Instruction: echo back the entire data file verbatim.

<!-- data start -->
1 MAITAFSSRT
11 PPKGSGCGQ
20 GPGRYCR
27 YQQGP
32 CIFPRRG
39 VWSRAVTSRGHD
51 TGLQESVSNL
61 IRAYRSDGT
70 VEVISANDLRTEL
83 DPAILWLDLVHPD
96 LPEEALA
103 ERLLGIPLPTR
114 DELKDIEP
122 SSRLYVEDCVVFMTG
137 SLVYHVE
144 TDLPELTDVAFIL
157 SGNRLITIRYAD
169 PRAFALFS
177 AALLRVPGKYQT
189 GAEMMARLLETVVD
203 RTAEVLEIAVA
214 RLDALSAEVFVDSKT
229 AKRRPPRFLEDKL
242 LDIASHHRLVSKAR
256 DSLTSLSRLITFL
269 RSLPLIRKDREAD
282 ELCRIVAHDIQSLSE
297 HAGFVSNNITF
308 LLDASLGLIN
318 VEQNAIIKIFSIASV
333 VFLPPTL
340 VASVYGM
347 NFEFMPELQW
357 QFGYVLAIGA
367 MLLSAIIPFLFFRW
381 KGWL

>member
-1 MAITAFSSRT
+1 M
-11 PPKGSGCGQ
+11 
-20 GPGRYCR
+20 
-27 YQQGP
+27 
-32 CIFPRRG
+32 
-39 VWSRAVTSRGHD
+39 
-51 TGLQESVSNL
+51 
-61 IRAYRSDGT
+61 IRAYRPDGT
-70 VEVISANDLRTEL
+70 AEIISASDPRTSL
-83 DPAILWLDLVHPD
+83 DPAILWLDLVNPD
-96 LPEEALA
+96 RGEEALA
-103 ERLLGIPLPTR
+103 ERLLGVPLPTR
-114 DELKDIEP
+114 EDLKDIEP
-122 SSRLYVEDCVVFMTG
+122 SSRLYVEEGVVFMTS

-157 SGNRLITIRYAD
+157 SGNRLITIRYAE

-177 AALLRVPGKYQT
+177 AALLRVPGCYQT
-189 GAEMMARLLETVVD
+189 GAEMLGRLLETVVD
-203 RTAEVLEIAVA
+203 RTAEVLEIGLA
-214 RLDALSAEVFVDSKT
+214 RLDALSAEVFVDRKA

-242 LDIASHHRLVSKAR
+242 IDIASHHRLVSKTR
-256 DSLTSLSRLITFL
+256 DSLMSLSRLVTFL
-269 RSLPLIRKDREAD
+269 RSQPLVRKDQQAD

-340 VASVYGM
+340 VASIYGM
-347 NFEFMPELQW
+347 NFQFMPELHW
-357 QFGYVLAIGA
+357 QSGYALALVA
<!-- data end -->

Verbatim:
1 MAITAFSSRT
11 PPKGSGCGQ
20 GPGRYCR
27 YQQGP
32 CIFPRRG
39 VWSRAVTSRGHD
51 TGLQESVSNL
61 IRAYRSDGT
70 VEVISANDLRTEL
83 DPAILWLDLVHPD
96 LPEEALA
103 ERLLGIPLPTR
114 DELKDIEP
122 SSRLYVEDCVVFMTG
137 SLVYHVE
144 TDLPELTDVAFIL
157 SGNRLITIRYAD
169 PRAFALFS
177 AALLRVPGKYQT
189 GAEMMARLLETVVD
203 RTAEVLEIAVA
214 RLDALSAEVFVDSKT
229 AKRRPPRFLEDKL
242 LDIASHHRLVSKAR
256 DSLTSLSRLITFL
269 RSLPLIRKDREAD
282 ELCRIVAHDIQSLSE
297 HAGFVSNNITF
308 LLDASLGLIN
318 VEQNAIIKIFSIASV
333 VFLPPTL
340 VASVYGM
347 NFEFMPELQW
357 QFGYVLAIGA
367 MLLSAIIPFLFFRW
381 KGWL

>member
-1 MAITAFSSRT
+1 M
-11 PPKGSGCGQ
+11 
-20 GPGRYCR
+20 
-27 YQQGP
+27 
-32 CIFPRRG
+32 
-39 VWSRAVTSRGHD
+39 
-51 TGLQESVSNL
+51 
-61 IRAYRSDGT
+61 IRAYRPDGT
-70 VEVISANDLRTEL
+70 AEIISASDPRTSL
-83 DPAILWLDLVHPD
+83 DPAILWLDLVNPD
-96 LPEEALA
+96 RGEEALA
-103 ERLLGIPLPTR
+103 ERLLGVPLPTR
-114 DELKDIEP
+114 EDLKDIEP
-122 SSRLYVEDCVVFMTG
+122 SSRLYVEEGVVFMTS

-157 SGNRLITIRYAD
+157 SGNRLITIRYAE

-177 AALLRVPGKYQT
+177 AALLRVPGCYQT
-189 GAEMMARLLETVVD
+189 GAEMLGRLLETVVD
-203 RTAEVLEIAVA
+203 RTAEVLEIGLA
-214 RLDALSAEVFVDSKT
+214 RLDALSAEVFVDRKA

-242 LDIASHHRLVSKAR
+242 IDIASHHRLVSKTR
-256 DSLTSLSRLITFL
+256 DSLMSLSRLVTFL
-269 RSLPLIRKDREAD
+269 RSQPLVRKDQQAD

-340 VASVYGM
+340 VASIYGM
-347 NFEFMPELQW
+347 NFQFMPELHW
-357 QFGYVLAIGA
+357 QSGYALALVA